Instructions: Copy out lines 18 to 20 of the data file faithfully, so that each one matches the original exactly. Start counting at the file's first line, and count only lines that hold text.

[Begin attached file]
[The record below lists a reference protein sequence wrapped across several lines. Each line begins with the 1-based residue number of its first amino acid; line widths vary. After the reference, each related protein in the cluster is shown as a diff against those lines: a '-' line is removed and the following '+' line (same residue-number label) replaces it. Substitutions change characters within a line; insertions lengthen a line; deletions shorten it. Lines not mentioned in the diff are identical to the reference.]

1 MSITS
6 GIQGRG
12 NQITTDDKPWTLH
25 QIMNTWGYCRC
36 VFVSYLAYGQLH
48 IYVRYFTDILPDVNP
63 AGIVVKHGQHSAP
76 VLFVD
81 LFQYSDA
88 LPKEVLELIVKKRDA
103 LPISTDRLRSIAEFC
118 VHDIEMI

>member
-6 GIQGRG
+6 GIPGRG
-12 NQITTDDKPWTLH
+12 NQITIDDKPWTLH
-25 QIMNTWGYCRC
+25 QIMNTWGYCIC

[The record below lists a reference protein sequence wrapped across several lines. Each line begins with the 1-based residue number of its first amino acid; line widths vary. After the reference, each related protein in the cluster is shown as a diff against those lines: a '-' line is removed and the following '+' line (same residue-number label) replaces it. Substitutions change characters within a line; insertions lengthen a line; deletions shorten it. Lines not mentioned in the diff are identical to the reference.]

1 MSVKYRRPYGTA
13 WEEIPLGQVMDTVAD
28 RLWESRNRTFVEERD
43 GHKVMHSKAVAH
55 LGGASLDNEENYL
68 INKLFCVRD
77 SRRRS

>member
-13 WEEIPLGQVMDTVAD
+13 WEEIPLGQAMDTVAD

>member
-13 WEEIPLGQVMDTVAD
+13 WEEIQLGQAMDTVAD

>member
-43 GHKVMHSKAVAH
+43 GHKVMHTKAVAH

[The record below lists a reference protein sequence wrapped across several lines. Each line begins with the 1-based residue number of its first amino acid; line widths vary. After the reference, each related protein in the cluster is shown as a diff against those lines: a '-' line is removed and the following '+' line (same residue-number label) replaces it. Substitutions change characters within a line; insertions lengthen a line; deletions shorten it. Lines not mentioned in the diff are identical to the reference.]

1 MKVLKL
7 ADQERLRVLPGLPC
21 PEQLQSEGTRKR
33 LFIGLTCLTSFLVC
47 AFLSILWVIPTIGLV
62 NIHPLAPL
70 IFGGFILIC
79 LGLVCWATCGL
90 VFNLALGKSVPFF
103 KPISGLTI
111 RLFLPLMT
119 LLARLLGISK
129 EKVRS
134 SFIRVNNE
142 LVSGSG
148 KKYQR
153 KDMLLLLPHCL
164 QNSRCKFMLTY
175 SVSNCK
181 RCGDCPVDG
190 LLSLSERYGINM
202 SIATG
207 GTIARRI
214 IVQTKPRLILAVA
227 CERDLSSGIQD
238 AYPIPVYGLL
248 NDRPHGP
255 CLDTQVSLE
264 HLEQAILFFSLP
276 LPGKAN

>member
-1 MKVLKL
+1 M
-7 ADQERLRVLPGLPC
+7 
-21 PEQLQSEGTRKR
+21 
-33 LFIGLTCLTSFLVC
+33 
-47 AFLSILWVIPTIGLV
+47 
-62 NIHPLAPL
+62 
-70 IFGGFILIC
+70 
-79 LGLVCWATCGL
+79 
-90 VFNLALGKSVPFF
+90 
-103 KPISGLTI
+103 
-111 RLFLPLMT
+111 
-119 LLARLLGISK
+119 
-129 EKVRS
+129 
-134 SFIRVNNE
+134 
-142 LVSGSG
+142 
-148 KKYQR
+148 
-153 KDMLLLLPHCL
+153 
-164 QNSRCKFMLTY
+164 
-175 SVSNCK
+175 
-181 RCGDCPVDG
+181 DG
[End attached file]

+12 NQITIDDKPWTLH
-25 QIMNTWGYCRC
+25 QIMNTWGYCIC